To install click the Add extension button. That's it.

The source code for the WIKI 2 extension is being checked by specialists of the Mozilla Foundation, Google, and Apple. You could also do it yourself at any point in time.

4,5
Kelly Slayton
Congratulations on this excellent venture… what a great idea!
Alexander Grigorievskiy
I use WIKI 2 every day and almost forgot how the original Wikipedia looks like.
Live Statistics
English Articles
Improved in 24 Hours
Added in 24 Hours
Languages
Recent
Show all languages
What we do. Every page goes through several hundred of perfecting techniques; in live mode. Quite the same Wikipedia. Just better.
.
Leo
Newton
Brights
Milds

Remote broadcast

From Wikipedia, the free encyclopedia

In broadcast engineering, a remote broadcast (usually just called a remote or a live remote, or in news parlance, a live shot) is broadcasting done from a location away from a formal television studio and is considered an electronic field production (EFP). A remote pickup unit (RPU) is usually used to transmit the audio and/or video back to the television station, where it joins the normal airchain. Other methods include satellite trucks, production trucks and even regular telephone lines if necessary.

History

The first airing of a remote broadcast came in 1924, when Loew's Theater publicist and WHN (New York City) station manager Nils Granlund leased telegraph lines from Western Union to provide the first link in what became called cabaret broadcasting."[1] By early 1925, Granlund had established remote lines between WHN and more than thirty New York City jazz nightclubs, including the Silver Slipper, The Parody Club, the Cotton Club, the Strand Roof, and Club Moritz. These big band remotes would become a staple of the old-time radio era, lasting well into the 1950s.

Nils T. Granlund cited the 1925 WHN airing of Senator James J. Walker's announcement of his New York City mayoral candidacy through a remote broadcast from the New York Press Club as the first such remote link for a political forum.[2]

In Latin America on 27 October 1920, Dr Sussini made the first remote transmission in Argentina from the theatre El Coliseo in Buenos Aires. In Mexico on 27 September 1921, Adolfo Gomez Fernandez made a transmission from the Teatro Ideal, Mexico DF[3]

The very first live remote broadcast to the nation was by the Canadian Broadcasting Corporation in 1938 when Frank Willis reported on the Moose River Gold Mine disaster in Nova Scotia http://archives.cbc.ca/economy_business/natural_resources/clips/3860/

On 11 June 1955, NBC, The National Broadcasting Company, provided the 1st live remote broadcast to the nation from Niagara Falls, New York.[4]

Radio

In radio, remotes are often used for special events, such as concerts or sporting events, where either the entire event or advertisements for the event are broadcast on location. The cost of personnel and equipment is usually paid for by the host at each performance. However, if the event is recurring, such as a weekly broadcast from a nightclub, then dedicated lines are usually installed by the local telephone company in order to save on costs. With low range radio stations, and at events with no telephone lines, several radio stations will call into the studio request line with a cell phone and microphone setup. From there, another DJ in the studio will put them on-location live on the air via the studio request line. Some stations use this method when doing live broadcasts in areas where the signal is weak.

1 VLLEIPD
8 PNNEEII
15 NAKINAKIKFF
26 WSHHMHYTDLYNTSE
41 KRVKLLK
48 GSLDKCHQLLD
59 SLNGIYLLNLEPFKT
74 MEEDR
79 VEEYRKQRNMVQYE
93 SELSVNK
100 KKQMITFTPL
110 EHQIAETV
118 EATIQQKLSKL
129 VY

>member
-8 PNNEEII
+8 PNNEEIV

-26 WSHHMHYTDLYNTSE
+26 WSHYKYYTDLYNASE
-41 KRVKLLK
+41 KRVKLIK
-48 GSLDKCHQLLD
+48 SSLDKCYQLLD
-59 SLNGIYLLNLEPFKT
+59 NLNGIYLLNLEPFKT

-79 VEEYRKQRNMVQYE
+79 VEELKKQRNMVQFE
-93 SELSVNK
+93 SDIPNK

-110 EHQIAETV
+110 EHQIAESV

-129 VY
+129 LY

Originally, analog audio broadcasts were sent through telephone hybrids, which, although low quality, were found to be acceptable for voice broadcasts. Later, frequency extenders were developed that used additional lines, shifting higher treble audio frequencies down on one end and back up on the other, providing a reasonable reproduction of the original sound. Currently, digital lines, such as ISDN or DSL, are used to send compressed digital audio back to the studio. In addition, modern remote pickup units have become extremely portable and can transmit single-channel monophonic FM-quality audio over regular telephone lines using built-in modems and advanced compression algorithms (MPEG-4, etc.). See POTS codec.

Television

In TV, live television remotes are an almost daily part of television news broadcasts in the U.S. As a part of electronic news gathering (ENG), remotes are meant to bring the audience to the scene of the action.

To get to the scene quickly, a live remote may be done from a helicopter.

Live television remotes may often be used in a manner similar to radio remotes (and vice versa) as well.

Late night talk shows commonly used remotes for recurring segments. They are mostly unscripted comedic routines and interviews in public areas.

See also

References

  1. ^ American Babel; Doerksen, Clifford J.;University of Pennsylvania Press, 2005; Page 32.
  2. ^ Blondes, Brunettes, and Bullets; Granlund, Nils T.;Van Rees Press, New York, 1957; Page 102.
  3. ^ Radio World Magazine, edited in USA, 2 January 2002, page 15
  4. ^ Buffalo Evening News, Buffalo, NY, 11 June 1955
This page was last edited on 16 March 2021, at 22:53
Basis of this page is in Wikipedia. Text is available under the CC BY-SA 3.0 Unported License. Non-text media are available under their specified licenses. Wikipedia® is a registered trademark of the Wikimedia Foundation, Inc. WIKI 2 is an independent company and has no affiliation with Wikimedia Foundation.